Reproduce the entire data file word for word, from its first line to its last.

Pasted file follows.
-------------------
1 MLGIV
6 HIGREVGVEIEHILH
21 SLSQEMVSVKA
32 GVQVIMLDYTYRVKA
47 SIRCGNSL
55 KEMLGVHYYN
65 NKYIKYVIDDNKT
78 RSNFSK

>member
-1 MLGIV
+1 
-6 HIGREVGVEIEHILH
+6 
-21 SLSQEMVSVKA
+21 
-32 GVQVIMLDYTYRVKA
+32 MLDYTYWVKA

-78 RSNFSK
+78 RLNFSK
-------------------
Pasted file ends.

1 MLGIV
6 HIGREVGVEIEHILH
21 SLSQEMVSVKA
32 GVQVIMLDYTYRVKA
47 SIRCGNSL
55 KEMLGVHYYN
65 NKYIKYVIDDNKT
78 RSNFSK

>member
-1 MLGIV
+1 
-6 HIGREVGVEIEHILH
+6 
-21 SLSQEMVSVKA
+21 
-32 GVQVIMLDYTYRVKA
+32 MLDYTYWVKA

-78 RSNFSK
+78 RLNFSK